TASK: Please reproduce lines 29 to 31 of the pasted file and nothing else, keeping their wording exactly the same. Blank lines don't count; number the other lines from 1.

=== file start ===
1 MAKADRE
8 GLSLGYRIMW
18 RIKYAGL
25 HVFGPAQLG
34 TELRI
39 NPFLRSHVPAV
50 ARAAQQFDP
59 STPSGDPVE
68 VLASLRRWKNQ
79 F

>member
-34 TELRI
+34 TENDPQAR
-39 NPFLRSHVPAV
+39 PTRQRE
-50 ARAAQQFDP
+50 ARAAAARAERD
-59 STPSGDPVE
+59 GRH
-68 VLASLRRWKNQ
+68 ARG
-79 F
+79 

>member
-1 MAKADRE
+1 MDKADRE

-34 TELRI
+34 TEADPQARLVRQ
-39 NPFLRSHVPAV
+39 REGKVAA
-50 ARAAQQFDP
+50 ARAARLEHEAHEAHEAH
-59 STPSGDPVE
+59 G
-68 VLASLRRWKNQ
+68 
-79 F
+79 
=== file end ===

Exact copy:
-39 NPFLRSHVPAV
+39 REGKVAA
-50 ARAAQQFDP